WORLD CUP ODDS
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World Cup Betting News
World Cup 2022 Odds and Betting
The World Cup is a worldwide celebration of the globe's most beloved sport. Every four years, hundreds of millions of fans tune in to watch their favorite teams compete for the coveted top spot in this quadrennial world soccer competition.
The World Cup event wouldn't be complete without some bets to make the outcomes more attractive to viewers.
Who is Favored to Win the 2022 World Cup?
At the initial draw in April of 2022, Brazil was the team most favored to win. However, Argentina pulled ahead with a 35-win streak. Though Brazil has the best odds of winning the World Cup, many believe Argentina will come out on top.
Which Teams are Favored to Win the Group Stage?
The World Cup brackets are divided into 32 teams, divided into eight groups of four teams each. The groups are labeled A–H, and each team plays every other team within that group. The two teams that come out on top within their grouping make it out of group play and go to the next round in the playoffs.
FIFA World Cup Group A Odds
This group includes Qatar—the country hosting the World Cup in 2022. Qatar plays Ecuador, and the two other teams in this grouping are the Netherlands and Senegal.
The Netherlands went 5-0-1 in the UEFA Nations League and will enter the tournament as the favorite in this grouping to advance out of group play.
Qatar enters the challenge with considerably longer odds of winning the group.
FIFA World Cup Group B Odds
Group B consists of England, the USA, Wales, and Iran. England is the only team in this group with decent odds of winning the World Cup soccer tournament.
England stands as the most favored to win their group at the onset of the tournament, considered by most bookmakers as having the best chance of advancing out of group play. England went 0-3-3 in the UEFA Nations League, which is likely to keep fans on edge throughout the group stage.
The United States goes into group play amid a significant slump—making only one goal out of five matches leading up to seeding.
Wales and Iran enter with significantly lower confidence in their chances to advance. Wales's last World Cup appearance was in 1958, and Iran hasn't yet advanced out of the group stage of the competition and only boasts two wins ever in the tournament’s history.
FIFA World Cup Group C Odds
Consisting of Argentina, Mexico, Poland, and Saudi Arabia, the most strongly favored team to advance is Argentina. They went unbeaten in World Cup qualifications and haven't lost a match since 2019. Having such a brilliant record, many place Argentina as the most likely to win it all in 2022.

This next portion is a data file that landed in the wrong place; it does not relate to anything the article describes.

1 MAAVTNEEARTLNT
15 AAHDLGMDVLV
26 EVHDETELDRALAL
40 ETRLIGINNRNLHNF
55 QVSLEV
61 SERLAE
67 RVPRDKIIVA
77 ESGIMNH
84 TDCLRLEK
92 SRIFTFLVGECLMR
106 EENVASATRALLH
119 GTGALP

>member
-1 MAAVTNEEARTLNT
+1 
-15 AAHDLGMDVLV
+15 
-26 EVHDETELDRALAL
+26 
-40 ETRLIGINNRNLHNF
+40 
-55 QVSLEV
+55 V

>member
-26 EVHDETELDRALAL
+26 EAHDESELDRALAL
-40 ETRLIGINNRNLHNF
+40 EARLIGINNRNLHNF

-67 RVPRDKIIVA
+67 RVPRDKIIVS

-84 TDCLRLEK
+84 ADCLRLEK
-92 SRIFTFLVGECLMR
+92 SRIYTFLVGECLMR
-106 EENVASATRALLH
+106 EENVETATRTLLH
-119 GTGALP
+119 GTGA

Mexico won a spot in the World Cup by virtue of point difference during qualifying but wasn’t particularly dominant—stifling confidence that they'll advance—but oddsmakers like their chances better than Poland's or Saudi Arabia's.
Poland holds little expectation for oddsmakers, and they don't give Saudi Arabia much chance either—given that Saudi Arabia qualified for group B by default when Japan beat Australia in qualifications.
FIFA World Cup Group D Odds
France, Denmark, Australia, and Tunisia make up this group, with France as the clear frontrunner to advance out of group play. Though they only won one out of six Nations League matches, oddsmakers consider them the best of the four teams in their group. France also comes into the tournament with slightly longer odds of winning the World Cup than Brazil.
Denmark holds fair odds in contrast to France, standing a relatively good chance of winning their way out of the group round.
Australia has only made it out of the group stage once, in 2006, and they bring long odds with them into the World Cup competition. According to oddsmakers, Tunisia has never made it out of group play, and they possess the worst chance to move forward.
FIFA World Cup Group E Odds
Group E boasts Spain, Germany, Japan, and Costa Rica. Spain and Germany are both expected to advance past the group stage—with Spain holding a slightly larger margin of favor versus Germany's odds of moving on. Both are potent teams, and viewers expect a spectacular matchup between these two.
Bookmakers don't like Japan's chances of advancing. Though they've won group stages in past World Cup tournaments, their roster lacks heavy-hitting players, and they haven't performed nearly as well as Spain or Germany in recent matches.
Costa Rica beat some heavy odds to enter play in Group E—winning against New Zealand 1-0 in the Intercontinental Playoff and becoming the final team to qualify. This unexpected victory didn't help their odds against the rest of their group, as they entered play with the lowest chances out of their group to continue past the group round.
FIFA World Cup Group F Odds
This group comprises Belgium, Croatia, Morocco, and Canada.
As the number-one ranked team in Europe, Belgium is the strongest favorite to win within their group. They’re sitting neck-and-neck with the Netherlands ahead of the competition in terms of chances to win it all.